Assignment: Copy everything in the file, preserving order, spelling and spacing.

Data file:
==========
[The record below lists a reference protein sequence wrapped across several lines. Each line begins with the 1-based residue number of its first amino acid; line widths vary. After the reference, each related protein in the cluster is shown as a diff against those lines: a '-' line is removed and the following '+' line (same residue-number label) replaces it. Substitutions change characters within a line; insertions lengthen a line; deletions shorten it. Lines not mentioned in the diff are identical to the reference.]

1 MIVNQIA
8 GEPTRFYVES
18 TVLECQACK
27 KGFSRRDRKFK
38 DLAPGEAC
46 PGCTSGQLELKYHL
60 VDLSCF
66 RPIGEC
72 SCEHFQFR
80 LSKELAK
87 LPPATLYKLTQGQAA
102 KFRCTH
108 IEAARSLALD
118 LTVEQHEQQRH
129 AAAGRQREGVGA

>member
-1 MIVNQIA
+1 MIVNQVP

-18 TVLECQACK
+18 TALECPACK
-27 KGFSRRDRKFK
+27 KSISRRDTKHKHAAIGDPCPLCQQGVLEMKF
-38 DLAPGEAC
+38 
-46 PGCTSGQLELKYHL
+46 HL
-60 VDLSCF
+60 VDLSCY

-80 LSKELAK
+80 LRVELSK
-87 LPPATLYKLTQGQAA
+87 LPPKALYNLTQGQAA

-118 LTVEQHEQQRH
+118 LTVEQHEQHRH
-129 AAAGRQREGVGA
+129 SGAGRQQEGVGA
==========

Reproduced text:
[The record below lists a reference protein sequence wrapped across several lines. Each line begins with the 1-based residue number of its first amino acid; line widths vary. After the reference, each related protein in the cluster is shown as a diff against those lines: a '-' line is removed and the following '+' line (same residue-number label) replaces it. Substitutions change characters within a line; insertions lengthen a line; deletions shorten it. Lines not mentioned in the diff are identical to the reference.]

1 MIVNQIA
8 GEPTRFYVES
18 TVLECQACK
27 KGFSRRDRKFK
38 DLAPGEAC
46 PGCTSGQLELKYHL
60 VDLSCF
66 RPIGEC
72 SCEHFQFR
80 LSKELAK
87 LPPATLYKLTQGQAA
102 KFRCTH
108 IEAARSLALD
118 LTVEQHEQQRH
129 AAAGRQREGVGA

>member
-1 MIVNQIA
+1 MIVNQVP

-18 TVLECQACK
+18 TALECPACK
-27 KGFSRRDRKFK
+27 KSISRRDTKHKHAAIGDPCPLCQQGVLEMKF
-38 DLAPGEAC
+38 
-46 PGCTSGQLELKYHL
+46 HL
-60 VDLSCF
+60 VDLSCY

-80 LSKELAK
+80 LRVELSK
-87 LPPATLYKLTQGQAA
+87 LPPKALYNLTQGQAA

-118 LTVEQHEQQRH
+118 LTVEQHEQHRH
-129 AAAGRQREGVGA
+129 SGAGRQQEGVGA